Miracle as Modern Conundrum in South Asian Religious Traditions

Chad M. Bauman, Butler University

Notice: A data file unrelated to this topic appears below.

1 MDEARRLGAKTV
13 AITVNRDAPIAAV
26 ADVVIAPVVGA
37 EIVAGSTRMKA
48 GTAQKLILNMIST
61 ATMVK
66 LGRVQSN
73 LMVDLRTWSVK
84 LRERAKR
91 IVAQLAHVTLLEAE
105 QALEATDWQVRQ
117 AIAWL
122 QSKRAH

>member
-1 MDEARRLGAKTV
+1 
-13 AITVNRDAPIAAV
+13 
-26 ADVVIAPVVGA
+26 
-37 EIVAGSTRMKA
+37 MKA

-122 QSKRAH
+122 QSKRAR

The ever-present entanglement of modernity and tradition was revealed rather plainly to me when, during a period of fieldwork in Raipur, Chhattisgarh (one of India's newest states), I attended a conference on business communication at the invitation of an Indian friend. The conference was sponsored by Rai University and was held in the city's most impressive hotel, which was posh even by Mumbai's standards and paradisiacal by Raipur's. There, surrounded by the signs and symbols of luxury and modernity, two visiting Dartmouth professors presented papers on business communication skills. During the subsequent period of discussion, a rather wealthy, modern looking Indian inquired of the professors whether their research had found "communication without technology or speech" to have been a useful business tool. After a great deal of garbar (confusion, agitation, bewilderment) it was determined that the questioner was asking the American professors about telepathy.